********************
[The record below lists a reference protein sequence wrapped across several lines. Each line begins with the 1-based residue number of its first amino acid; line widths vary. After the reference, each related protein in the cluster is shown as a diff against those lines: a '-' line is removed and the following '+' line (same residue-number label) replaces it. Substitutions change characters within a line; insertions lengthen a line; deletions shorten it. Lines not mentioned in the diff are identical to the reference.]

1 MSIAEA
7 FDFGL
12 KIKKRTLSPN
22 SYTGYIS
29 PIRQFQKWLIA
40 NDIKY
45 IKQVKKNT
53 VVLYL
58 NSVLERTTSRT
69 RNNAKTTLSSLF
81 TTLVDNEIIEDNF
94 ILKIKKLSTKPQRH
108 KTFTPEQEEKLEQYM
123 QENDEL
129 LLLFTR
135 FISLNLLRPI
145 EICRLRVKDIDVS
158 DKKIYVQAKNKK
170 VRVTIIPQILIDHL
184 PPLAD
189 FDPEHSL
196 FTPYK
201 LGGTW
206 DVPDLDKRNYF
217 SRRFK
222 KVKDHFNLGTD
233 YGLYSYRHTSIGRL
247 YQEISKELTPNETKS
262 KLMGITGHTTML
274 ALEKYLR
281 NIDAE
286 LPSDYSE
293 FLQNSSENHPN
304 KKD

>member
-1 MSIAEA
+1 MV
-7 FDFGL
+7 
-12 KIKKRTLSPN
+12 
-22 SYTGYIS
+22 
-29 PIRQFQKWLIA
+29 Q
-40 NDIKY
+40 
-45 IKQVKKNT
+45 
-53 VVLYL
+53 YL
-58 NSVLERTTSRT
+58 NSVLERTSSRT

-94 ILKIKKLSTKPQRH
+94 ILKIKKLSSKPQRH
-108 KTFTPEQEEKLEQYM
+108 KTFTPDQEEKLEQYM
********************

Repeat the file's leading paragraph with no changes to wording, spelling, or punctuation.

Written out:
[The record below lists a reference protein sequence wrapped across several lines. Each line begins with the 1-based residue number of its first amino acid; line widths vary. After the reference, each related protein in the cluster is shown as a diff against those lines: a '-' line is removed and the following '+' line (same residue-number label) replaces it. Substitutions change characters within a line; insertions lengthen a line; deletions shorten it. Lines not mentioned in the diff are identical to the reference.]